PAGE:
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The ClusPro protein-protein server is the best performer in CAPRI46-CASP13

Updated: Sep 21, 2020

ClusPro is a web server that performs rigid body docking of two proteins by sampling billions of conformations. The server has over 13,000 registered users and performs about 5,000 docking calculations each month. The two papers describing ClusPro have been cited over 1,500 times, and over 600 of these papers reported protein complex models built by the server. ClusPro has been participating in the CAPRI (Critical Assessment of Predicted Interactions), the ongoing community-wide experiment devoted to protein docking. In the CAPRI challenge, participating research groups and automated servers are given prediction targets, each being an unpublished experimentally determined structure of a protein-protein complex, and each group is expected predictions. The submitted models are evaluated by independent assessors. More recently CAPRI has been joined forces with the ongoing CASP (Critical Assessment of protein Structure Prediction), and most targets had to be predicted started from sequences rather than structures of component proteins.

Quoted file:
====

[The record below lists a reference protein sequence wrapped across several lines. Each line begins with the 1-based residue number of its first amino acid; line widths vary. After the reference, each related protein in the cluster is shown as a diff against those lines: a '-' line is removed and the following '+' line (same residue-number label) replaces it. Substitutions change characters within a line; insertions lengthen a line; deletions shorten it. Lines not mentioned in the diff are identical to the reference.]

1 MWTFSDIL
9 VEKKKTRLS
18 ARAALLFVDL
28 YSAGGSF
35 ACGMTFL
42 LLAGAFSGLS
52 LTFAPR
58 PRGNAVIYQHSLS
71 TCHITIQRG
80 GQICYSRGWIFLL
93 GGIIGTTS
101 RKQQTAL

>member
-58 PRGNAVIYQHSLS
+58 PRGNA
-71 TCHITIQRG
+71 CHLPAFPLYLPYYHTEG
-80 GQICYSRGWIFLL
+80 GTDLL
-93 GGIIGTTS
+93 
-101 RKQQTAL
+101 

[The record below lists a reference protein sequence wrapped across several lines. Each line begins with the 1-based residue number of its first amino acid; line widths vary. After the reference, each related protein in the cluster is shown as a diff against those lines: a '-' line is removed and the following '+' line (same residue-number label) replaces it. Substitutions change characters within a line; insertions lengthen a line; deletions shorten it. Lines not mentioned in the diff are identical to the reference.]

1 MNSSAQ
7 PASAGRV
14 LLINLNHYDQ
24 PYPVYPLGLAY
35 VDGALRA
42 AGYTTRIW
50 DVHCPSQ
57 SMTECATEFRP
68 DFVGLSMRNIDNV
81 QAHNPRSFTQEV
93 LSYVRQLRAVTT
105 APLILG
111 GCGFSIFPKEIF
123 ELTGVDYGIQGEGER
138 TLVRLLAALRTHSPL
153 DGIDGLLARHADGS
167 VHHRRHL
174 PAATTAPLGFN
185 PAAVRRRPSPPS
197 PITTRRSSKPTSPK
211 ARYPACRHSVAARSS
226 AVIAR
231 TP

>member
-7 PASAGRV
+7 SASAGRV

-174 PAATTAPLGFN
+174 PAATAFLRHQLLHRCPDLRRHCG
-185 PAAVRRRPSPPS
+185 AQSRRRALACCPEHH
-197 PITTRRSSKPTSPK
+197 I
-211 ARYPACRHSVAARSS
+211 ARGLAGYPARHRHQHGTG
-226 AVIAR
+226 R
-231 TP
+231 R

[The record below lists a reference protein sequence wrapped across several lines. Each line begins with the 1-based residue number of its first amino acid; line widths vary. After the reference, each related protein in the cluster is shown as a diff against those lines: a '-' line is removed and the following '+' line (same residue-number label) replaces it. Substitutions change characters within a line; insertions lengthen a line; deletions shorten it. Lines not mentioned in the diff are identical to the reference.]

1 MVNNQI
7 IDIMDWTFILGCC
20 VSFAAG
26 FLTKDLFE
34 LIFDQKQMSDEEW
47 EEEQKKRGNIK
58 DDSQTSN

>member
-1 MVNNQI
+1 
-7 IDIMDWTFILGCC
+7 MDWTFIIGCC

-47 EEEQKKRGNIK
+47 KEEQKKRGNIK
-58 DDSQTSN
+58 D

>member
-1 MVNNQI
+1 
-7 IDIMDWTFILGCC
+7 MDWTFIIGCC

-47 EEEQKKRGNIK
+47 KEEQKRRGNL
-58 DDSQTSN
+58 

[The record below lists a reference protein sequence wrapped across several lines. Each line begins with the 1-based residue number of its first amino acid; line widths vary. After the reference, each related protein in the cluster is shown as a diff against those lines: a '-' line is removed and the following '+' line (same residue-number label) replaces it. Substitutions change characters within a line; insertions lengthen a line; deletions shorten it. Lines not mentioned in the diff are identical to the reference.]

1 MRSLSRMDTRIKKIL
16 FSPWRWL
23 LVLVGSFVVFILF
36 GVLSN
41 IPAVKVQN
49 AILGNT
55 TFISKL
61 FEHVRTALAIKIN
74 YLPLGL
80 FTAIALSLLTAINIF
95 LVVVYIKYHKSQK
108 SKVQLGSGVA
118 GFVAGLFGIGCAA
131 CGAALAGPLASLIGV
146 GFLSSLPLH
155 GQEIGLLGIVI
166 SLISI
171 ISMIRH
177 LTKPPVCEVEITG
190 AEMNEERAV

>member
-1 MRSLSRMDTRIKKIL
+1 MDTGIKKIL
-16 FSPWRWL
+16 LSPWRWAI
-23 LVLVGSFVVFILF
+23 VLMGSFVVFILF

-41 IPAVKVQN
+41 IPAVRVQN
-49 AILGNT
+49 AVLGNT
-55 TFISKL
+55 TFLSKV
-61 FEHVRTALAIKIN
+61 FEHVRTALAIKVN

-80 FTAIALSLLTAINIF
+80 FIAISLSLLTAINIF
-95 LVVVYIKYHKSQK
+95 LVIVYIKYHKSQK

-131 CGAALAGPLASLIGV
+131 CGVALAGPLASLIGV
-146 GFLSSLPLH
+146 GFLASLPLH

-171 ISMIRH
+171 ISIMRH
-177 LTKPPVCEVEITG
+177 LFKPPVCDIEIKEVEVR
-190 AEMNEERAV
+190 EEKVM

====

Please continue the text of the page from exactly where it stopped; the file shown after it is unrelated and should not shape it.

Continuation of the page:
A homodimer prediction (cyan and blue) submitted by the ClusPro team which received a Medium quality score, overlapped with its crystal structure (wheat).

The most recent combined competition, CAPRI46-CASP13 was held during the summer of 2018 and has been evaluated on December 1-4 at the Iberostar Paraiso Maya resort on the Riviera Maya. The Vajda group was represented by graduate students Katie Porter and Israel Desta, who participated in the competition, in collaboration with the group of Prof. Dima Kozakov, a long-term member of BMERC, now an associate professor in the Department of Applied Mathematics at Stony Brook University. According to the evaluation at the meeting, ClusPro was the best performer in the server category. The server performance is described in the paper KA Porter et al., Template-Based Modeling by ClusPro in CASP13 and the Potential for Using Co-evolutionary Information in Docking, to be published in the journal Proteins: Structure, Function, and Bioinformatics.

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